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5 December 2013 11:26 am ,
Vol. 342 ,
An animal rights group known as the Nonhuman Rights Project filed lawsuits in three New York courts this week in an...
Researchers have been hot on the trail of the elusive Denisovans, a type of ancient human known only by their DNA and...
Thousands of scientists in the Russian Academy of Sciences (RAS) are about to lose their jobs as a result of the...
Dyslexia, a learning disability that hinders reading, hasn't been associated with deficits in vision, hearing, or...
Exotic, elusive, and dangerous, snakes have fascinated humankind for millennia. They can be hard to find, yet their...
Researchers have sequenced and analyzed the first two snake genomes, which represent two evolutionary extremes. The...
Snake venoms are remarkably complex mixtures that can stun or kill prey within minutes. But more and more researchers...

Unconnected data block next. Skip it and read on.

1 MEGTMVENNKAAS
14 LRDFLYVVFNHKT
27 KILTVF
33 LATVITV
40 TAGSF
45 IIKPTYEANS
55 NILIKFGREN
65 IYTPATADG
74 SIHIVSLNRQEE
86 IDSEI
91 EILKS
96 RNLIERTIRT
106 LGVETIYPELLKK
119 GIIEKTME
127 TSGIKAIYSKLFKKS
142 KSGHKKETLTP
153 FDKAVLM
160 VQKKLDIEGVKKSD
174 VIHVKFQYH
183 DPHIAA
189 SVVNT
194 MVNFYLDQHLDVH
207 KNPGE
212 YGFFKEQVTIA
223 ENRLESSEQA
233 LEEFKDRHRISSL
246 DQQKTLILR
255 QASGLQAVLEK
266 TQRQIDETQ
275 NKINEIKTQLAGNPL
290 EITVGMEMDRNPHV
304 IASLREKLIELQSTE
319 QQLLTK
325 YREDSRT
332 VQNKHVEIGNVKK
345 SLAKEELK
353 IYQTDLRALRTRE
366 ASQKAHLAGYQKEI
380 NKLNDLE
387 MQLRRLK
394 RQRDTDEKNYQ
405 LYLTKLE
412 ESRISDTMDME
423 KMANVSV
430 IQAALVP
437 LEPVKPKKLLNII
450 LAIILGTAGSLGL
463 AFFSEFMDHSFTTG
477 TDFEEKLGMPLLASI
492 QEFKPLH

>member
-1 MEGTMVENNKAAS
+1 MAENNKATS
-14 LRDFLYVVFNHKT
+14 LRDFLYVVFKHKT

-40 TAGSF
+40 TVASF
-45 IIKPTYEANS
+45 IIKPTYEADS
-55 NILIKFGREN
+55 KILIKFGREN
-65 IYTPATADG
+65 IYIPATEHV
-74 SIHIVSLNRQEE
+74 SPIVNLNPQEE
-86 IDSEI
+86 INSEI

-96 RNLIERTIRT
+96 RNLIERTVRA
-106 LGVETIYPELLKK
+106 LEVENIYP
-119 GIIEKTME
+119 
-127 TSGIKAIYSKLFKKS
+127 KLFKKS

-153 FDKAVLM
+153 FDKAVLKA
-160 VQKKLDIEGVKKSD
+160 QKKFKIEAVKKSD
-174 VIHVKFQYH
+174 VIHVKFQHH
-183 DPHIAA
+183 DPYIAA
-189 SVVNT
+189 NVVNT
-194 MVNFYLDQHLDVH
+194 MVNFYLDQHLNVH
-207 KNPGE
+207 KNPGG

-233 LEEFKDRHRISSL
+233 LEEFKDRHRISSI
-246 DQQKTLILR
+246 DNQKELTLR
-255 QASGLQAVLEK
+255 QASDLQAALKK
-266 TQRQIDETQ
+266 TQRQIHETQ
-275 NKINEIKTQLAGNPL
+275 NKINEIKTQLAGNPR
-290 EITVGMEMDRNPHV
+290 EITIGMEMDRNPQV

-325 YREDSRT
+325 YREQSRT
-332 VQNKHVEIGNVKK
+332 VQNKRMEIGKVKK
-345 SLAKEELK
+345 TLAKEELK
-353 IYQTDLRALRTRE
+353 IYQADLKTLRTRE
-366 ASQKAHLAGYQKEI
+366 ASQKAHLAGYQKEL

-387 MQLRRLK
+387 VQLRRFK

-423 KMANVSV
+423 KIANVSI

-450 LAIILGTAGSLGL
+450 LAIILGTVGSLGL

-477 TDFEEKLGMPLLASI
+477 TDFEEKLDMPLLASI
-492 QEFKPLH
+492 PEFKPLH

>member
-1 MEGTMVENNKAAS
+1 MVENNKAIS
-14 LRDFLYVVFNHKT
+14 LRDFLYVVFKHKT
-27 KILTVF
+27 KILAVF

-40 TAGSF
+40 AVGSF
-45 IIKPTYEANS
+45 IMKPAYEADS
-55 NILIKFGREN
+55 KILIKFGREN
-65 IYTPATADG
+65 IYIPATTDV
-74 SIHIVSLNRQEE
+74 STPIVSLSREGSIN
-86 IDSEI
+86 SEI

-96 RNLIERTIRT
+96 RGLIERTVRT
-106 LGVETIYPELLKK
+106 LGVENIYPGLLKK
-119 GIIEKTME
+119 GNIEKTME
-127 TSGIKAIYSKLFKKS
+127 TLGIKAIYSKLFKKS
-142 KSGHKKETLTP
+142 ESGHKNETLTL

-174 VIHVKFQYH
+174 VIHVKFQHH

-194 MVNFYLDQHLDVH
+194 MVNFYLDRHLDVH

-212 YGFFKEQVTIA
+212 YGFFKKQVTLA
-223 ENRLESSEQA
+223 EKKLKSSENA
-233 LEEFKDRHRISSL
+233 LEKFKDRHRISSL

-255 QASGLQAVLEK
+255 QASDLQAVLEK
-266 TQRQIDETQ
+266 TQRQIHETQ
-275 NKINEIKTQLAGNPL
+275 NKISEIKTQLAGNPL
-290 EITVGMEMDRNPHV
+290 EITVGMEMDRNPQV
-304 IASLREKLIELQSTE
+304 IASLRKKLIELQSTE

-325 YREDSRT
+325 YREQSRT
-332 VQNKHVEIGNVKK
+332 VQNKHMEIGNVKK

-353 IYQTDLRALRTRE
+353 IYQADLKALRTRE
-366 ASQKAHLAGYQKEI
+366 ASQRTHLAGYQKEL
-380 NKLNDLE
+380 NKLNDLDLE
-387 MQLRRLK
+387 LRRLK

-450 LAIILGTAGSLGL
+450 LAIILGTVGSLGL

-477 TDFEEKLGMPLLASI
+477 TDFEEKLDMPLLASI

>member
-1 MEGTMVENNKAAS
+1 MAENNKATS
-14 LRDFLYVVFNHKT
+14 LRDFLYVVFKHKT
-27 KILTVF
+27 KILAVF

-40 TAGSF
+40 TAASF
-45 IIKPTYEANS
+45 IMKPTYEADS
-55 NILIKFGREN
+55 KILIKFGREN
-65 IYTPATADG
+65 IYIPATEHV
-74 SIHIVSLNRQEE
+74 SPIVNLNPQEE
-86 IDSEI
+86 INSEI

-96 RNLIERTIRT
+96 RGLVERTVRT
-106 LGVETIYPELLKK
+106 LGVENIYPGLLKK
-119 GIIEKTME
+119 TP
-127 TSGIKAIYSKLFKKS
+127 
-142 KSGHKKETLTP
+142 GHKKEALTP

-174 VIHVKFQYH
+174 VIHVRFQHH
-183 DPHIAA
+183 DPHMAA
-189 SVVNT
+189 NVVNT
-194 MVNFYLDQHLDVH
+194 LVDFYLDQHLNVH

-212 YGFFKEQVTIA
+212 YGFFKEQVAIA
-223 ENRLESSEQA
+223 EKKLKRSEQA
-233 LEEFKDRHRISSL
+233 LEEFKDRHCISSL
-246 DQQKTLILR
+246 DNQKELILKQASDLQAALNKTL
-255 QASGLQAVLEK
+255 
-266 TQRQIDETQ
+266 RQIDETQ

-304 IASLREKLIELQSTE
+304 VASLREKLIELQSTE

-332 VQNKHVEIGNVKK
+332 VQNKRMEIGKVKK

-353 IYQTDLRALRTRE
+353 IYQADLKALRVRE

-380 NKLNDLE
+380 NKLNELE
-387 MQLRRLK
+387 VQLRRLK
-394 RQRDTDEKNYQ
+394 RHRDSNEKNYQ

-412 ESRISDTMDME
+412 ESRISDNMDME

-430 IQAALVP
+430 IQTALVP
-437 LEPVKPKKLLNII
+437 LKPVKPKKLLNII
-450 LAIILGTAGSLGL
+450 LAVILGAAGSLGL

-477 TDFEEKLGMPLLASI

At age 30, Dutch biologist Freek Vonk has built up a respectable career as a snake scientist. But in his home country,...
- 5 December 2013 11:26 am , Vol. 342 , #6163
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White House Nominates Chief Scientist for NOAA
5 August 2010 4:33 pm
In a move that would bring more climate know-how into the inner circle of National Oceanic and Atmospheric Administration (NOAA) chief Jane Lubchenco, the White House today nominated Scott Doney of the Woods Hole Oceanographic Institution (WHOI) to be the agency's chief scientist. "He's an excellent choice," says Robert Gagosian of the Consortium for Ocean Leadership in Washington, D.C.
Doney is a well-respected marine geochemist known for his work on the global carbon cycle, climate change, and ocean acidification. "He's a very good scientist. He's very logical and deliberate," Gagosian says. (While Gagosian was president of WHOIfrom 1994 to 2006, he recruited Doney to work there). "He will be a good spokesperson for the science at NOAA."
The chief scientist slot has been vacant for years. Last October, Lubchenco raised the profile of the position by making it a presidential nomination. Paul Sandifer has been acting chief scientist, and he'll probably keep that hat for a while: The Senate, which hasn't even confirmed the next National Science Foundation director, starts its August recess in a few days.